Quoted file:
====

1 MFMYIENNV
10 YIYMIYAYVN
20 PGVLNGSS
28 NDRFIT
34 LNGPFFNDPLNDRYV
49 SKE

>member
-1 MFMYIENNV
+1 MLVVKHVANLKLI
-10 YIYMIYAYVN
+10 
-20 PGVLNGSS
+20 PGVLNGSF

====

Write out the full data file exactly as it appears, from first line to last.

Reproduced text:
1 MFMYIENNV
10 YIYMIYAYVN
20 PGVLNGSS
28 NDRFIT
34 LNGPFFNDPLNDRYV
49 SKE

>member
-1 MFMYIENNV
+1 MLVVKHVANLKLI
-10 YIYMIYAYVN
+10 
-20 PGVLNGSS
+20 PGVLNGSF